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From North Carolina, USA:

Recently, our specialist has changed our routine at school during my daughter's 10 a.m. check. In the past, I had set up a chart indicating how many grams of carbohydrates she was to eat based on her blood sugar. I think it had worked great. However, the specialist thinks it is best to eat the same amount of carbohydrates each day at 10 a.m., no matter what her blood sugar is. For a blood sugar of 350 mg/dl [19.4 mmol/L] and up, 8 grams. For a blood sugar under 350 mg/dl {19.4 mmol/L], under 15 grams. Today was the first day of trying it. Maybe it will work in the long run, but today she came home at 3 p.m. with a blood sugar of 323 mg/dl [17.9 mmol/L]. To me feeding the fire is not the way to go. What is your opinion? In the past, she has come home at 3 p.m. with blood sugars ranging from 90 to 250 mg/dl [5.0 to 13.9 mmol/L].


My opinion is that it really hinges on your comfort levels and philosophy.

One school of thought is that it may be inappropriate, in the long run, to "teach" a child with diabetes to manipulate the blood sugar by withholding food. There is concern that this may breed an eating disorder later on. I have not seen long term studies that substantiate that claim, but I know I personally have seen it happen (as I know many of my colleagues have as well). This occurs later in life, especially in teenagers (girls and boys, but perhaps more so in girls). Therefore, the idea is to allow the child to eat and learn to either burn off the extra calories or supply more insulin. This is part of the wave of basal-bolus insulins, such as with multiple daily injections or insulin pump therapy, whereby one learns to calculate an amount of extra insulin to correct a sporadic high glucose. I don't think this works as well when on split doses of NPH and short-acting and a "sliding scale." After all, in the non-diabetic, if somehow the glucose began to rise high, after a jelly donut, for example, they would make extra insulin. So, that is somewhat what you were doing before: higher glucose, then eat less. It does make sense. Does that sporadic high glucose in the 300s (mg/dl) [16.7 to 21.5 mmol/L] cause problems? Probably not in of itself. It mostly seems to be sustained higher glucoses that lead to diabetic complications. But, there are some clinicians who do worry about high glucose excursions. The majority of the data indicate that, as long as the overall A1c is within your target, then you need not fret too much about the sporadic highs except in the presence of ketones.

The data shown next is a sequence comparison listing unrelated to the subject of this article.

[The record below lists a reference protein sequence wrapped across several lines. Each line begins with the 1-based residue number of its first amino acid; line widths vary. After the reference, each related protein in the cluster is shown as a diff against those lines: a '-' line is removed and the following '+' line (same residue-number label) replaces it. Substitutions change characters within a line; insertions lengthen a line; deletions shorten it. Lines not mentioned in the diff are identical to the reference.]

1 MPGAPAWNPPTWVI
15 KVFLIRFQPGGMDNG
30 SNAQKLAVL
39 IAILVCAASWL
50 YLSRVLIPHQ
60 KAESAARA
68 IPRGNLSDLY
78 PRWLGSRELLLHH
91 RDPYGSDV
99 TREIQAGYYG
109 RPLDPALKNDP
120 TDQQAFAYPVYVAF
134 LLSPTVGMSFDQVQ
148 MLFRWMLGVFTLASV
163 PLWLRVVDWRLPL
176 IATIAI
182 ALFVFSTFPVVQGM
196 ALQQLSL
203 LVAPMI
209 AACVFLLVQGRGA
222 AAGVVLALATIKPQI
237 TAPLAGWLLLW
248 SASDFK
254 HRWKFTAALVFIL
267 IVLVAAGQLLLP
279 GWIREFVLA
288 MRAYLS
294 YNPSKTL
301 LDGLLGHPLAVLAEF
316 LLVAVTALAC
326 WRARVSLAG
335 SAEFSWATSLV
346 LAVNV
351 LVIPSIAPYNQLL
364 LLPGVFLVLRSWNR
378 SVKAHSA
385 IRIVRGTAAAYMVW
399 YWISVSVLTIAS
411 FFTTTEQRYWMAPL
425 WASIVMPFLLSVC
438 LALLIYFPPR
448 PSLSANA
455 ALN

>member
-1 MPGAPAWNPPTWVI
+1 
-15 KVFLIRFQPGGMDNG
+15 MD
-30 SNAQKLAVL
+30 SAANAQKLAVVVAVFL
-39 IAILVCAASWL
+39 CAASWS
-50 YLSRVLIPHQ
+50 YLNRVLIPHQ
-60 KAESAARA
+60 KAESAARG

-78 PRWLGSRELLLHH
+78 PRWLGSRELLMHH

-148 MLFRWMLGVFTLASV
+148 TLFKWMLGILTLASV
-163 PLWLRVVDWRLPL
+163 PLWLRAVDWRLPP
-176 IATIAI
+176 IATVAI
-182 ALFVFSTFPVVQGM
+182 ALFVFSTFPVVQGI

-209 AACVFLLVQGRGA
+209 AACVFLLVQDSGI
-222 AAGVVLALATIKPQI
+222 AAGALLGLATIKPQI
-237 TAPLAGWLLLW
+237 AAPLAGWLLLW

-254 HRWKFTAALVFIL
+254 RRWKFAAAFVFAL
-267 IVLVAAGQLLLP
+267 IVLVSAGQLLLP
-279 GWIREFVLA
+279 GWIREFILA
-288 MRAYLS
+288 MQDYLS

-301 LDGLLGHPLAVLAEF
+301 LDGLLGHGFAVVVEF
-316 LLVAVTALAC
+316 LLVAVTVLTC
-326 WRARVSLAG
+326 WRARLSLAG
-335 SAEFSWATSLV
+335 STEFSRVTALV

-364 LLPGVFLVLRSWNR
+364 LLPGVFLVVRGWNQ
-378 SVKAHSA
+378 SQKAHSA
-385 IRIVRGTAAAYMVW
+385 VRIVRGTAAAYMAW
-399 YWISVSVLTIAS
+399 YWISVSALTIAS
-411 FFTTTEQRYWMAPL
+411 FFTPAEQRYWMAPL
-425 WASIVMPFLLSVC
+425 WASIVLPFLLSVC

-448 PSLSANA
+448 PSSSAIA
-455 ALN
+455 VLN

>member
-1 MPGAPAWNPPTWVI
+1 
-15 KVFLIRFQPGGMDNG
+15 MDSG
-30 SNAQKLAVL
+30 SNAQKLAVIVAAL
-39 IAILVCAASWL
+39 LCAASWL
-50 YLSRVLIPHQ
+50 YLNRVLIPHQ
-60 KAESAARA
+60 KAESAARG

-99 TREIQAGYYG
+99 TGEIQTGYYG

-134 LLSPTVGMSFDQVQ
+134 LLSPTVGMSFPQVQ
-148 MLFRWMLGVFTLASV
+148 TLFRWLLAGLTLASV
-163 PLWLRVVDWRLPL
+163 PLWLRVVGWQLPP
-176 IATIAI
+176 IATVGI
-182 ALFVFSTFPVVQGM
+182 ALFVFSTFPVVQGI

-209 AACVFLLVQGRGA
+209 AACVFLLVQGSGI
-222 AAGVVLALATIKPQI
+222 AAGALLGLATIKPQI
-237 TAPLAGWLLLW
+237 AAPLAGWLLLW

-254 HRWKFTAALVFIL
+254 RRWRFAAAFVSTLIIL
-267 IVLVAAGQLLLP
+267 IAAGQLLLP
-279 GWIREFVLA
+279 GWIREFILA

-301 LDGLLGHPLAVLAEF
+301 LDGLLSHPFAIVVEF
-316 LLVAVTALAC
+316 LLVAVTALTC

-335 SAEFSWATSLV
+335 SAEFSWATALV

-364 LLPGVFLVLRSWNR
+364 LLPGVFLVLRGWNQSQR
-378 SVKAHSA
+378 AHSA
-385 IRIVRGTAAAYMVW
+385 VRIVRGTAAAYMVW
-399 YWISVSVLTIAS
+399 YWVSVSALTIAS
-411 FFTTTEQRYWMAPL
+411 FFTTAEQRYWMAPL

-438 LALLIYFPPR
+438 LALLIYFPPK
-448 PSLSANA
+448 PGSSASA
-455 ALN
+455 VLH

The last thing I will ramble about is the following: You did not indicate what insulin regimen that is used at home. Depending on the regimen, perhaps a snack is not even required! The dogma of snacking came about when people indeed only had NPH and Regular insulins, with their varying onset and peak actions. The snack was timed to correlate with the peak effect of those insulins in order to avoid hypoglycemia. If Regular is not used, then perhaps a snack is not necessary. If the child is already on a basal-bolus regimen, then I'd not consider a routine snack, unless the child wants one, and then one would probably bolus insulin, the way a non-diabetic would release insulin for the food intake.


Original posting 30 Mar 2004
Posted to Meal Planning, Food and Diet and Daily Care


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Last Updated: Tuesday April 06, 2010 15:09:56
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